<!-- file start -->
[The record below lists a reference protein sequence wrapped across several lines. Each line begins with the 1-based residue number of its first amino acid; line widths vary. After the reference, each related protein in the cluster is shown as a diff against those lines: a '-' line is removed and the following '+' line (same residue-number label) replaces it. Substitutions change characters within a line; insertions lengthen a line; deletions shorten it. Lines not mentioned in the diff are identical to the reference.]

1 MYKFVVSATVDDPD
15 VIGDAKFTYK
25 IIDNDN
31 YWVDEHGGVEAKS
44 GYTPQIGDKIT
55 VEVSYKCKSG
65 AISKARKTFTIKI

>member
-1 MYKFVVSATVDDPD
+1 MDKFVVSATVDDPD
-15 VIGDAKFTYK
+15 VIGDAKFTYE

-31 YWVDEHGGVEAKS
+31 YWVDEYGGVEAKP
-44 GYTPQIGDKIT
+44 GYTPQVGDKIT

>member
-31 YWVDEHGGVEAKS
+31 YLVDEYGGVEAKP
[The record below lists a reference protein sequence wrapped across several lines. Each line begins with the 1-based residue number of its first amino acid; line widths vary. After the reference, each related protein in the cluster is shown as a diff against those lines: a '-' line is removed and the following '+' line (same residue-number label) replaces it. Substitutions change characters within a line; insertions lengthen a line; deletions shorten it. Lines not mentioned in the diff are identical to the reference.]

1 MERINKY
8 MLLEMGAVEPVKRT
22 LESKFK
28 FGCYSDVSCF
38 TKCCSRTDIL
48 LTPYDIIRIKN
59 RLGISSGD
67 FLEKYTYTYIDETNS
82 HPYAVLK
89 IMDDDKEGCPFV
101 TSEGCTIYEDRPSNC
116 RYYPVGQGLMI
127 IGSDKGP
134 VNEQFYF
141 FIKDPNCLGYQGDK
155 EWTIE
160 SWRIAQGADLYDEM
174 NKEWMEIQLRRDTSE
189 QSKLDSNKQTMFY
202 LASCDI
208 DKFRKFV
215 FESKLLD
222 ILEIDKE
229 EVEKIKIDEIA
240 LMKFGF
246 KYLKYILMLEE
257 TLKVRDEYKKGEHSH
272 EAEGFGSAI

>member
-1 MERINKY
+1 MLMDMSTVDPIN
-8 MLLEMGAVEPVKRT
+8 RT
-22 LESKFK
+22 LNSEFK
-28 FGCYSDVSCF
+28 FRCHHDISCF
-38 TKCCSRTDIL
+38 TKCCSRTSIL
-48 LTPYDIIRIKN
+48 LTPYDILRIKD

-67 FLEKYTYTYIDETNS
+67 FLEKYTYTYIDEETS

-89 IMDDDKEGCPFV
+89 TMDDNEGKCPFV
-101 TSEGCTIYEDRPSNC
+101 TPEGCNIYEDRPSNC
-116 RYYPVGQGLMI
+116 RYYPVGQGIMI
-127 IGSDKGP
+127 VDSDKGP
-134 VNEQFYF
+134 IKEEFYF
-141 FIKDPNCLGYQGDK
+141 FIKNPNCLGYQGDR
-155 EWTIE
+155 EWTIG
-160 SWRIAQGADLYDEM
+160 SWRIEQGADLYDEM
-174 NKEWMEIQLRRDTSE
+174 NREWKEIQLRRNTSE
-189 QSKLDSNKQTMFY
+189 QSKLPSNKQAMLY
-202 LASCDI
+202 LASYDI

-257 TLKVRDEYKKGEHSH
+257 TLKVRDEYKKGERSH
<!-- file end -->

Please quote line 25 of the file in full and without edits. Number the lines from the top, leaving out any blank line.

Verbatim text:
28 FGCYSDVSCF